But that’s just the first step. Once he’s found a possible light echo, Rest’s team heads to one of the world’s largest optical telescopes, Keck or Gemini-North in Hawaii, or Chile’s Gemini-South, to get a more detailed image of its specific colors, called a spectrum.
Not only does Rest’s research provide that crucial close-up look, but it also gives astronomers a complete picture of the explosion — something they can’t get any other way. “Imagine two dust filaments, one at one side of the supernova, the other on the other side,” he explains. Each one sends different light beams toward Earth, where Rest can compare them and look for small differences to get a full perspective: “With light echoes, we can look at the same object from different directions.” And from that, the researchers can piece together all the details of the explosion.
So far, Rest has captured the echoes of five supernovas, two in the Milky Way and three more in the Large Magellanic Cloud, our galaxy’s nearest neighbor. The blast from one of the Milky Way supernovas, which Rest has seen from different angles, looks symmetric, suggesting it was the result of a white dwarf stealing from its companion until it exploded — a typical type Ia.
But one of the other supernovas Rest has studied tells a different story. Some of the delayed light he saw, from multiple angles of the blast, has shown that the explosion threw some material in one direction nearly 9 million mph faster than what spewed in another direction — information a two-dimensional view of the supernova remnant could never give up.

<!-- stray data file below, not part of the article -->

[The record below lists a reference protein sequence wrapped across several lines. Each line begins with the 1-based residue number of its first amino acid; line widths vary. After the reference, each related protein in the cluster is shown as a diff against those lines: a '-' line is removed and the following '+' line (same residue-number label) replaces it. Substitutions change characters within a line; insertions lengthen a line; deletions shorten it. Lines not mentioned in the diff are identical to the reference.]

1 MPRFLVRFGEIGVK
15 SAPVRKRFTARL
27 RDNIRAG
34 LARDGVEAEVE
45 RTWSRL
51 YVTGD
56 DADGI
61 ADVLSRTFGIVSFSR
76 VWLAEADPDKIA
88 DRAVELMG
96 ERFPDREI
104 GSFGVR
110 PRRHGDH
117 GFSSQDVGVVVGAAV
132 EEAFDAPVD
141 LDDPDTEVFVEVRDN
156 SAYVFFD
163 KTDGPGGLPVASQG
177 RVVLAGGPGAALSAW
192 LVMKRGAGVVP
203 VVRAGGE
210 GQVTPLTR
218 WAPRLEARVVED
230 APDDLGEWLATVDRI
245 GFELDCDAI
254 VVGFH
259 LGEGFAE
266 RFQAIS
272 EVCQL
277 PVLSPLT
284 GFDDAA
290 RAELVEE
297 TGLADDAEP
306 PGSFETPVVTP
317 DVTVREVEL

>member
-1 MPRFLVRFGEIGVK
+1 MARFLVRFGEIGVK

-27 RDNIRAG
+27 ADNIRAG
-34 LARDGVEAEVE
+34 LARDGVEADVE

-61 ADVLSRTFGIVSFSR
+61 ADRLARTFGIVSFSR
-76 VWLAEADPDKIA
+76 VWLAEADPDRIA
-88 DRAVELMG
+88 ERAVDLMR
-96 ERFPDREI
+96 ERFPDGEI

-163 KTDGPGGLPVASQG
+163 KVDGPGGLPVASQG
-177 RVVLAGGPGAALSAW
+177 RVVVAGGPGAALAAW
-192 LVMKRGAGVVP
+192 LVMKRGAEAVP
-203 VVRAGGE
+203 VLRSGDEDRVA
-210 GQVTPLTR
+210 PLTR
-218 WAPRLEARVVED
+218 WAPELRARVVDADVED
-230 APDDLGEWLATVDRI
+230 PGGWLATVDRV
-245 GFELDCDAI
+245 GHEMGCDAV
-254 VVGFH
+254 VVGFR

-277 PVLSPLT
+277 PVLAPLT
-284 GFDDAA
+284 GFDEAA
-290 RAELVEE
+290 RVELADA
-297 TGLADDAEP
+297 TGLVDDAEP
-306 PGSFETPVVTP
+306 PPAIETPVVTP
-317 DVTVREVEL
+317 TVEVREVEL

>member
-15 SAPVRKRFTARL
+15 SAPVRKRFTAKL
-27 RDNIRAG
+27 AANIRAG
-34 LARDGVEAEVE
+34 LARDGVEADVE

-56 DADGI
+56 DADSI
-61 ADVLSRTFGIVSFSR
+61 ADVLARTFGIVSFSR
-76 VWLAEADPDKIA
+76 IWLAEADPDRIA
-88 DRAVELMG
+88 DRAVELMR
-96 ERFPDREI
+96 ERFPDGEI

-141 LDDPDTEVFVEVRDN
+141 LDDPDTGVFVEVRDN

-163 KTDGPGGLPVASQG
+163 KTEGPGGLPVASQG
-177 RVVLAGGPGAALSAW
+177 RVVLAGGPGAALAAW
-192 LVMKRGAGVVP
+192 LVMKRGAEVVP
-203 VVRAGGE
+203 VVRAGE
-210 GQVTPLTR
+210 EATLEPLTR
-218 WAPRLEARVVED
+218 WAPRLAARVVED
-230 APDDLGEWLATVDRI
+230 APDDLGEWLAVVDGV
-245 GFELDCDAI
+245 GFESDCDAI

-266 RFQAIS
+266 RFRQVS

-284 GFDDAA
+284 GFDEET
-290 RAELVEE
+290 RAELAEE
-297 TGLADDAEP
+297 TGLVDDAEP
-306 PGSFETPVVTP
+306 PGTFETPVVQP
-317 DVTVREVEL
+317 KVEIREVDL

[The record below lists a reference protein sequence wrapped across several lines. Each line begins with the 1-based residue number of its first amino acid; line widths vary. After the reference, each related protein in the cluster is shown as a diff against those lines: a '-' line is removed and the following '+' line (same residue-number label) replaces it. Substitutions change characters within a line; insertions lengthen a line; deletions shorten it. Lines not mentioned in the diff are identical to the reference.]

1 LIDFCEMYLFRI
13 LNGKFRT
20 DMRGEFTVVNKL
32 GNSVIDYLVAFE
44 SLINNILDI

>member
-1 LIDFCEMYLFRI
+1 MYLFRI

While Rest’s research is crucial for understanding stars and how they evolve, for cosmologists studying the expansion rate of the universe, research in two dimensions has been good enough. Even with all the variables in their origins, type Ia supernovas have still remained essentially the same brightness, and the basics of how they measure distance are unaltered. Rest’s work might help cosmologists refine their numbers, but they’re on the right track.
The universe was already known to be expanding, and farther blasts were fainter than expected, meaning they were moving away from us faster than we thought. The cause of this universal acceleration, dubbed dark energy, is one of the biggest mysteries in science. And to better understand dark energy, scientists need more details about type Ia supernovas, including the small variations in their light — exactly what Rest is working on.
The upcoming generation of instruments, such as Europe’s Euclid spacecraft, NASA’s orbiting Wide Field Infrared Survey Telescope and the ground-based Large Synoptic Survey Telescope in Chile, promises even more precision for supernova measurements. “Small effects will make a big difference,” says Rest. Knowing exactly how type Ia supernovas unfold will help astronomers understand these so-called standard candles and, eventually, what’s responsible for the universe’s expansion.
With any luck, the long-lost light from our galaxy’s supernovas will bring more than simply the hidden third dimension into view.
[This article originally appeared in print as "The Full Picture."]